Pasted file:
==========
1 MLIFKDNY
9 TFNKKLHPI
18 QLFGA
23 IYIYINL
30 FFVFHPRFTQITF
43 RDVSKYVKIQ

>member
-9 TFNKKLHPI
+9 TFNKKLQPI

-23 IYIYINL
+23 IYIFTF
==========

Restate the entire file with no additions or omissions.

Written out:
1 MLIFKDNY
9 TFNKKLHPI
18 QLFGA
23 IYIYINL
30 FFVFHPRFTQITF
43 RDVSKYVKIQ

>member
-9 TFNKKLHPI
+9 TFNKKLQPI

-23 IYIYINL
+23 IYIFTF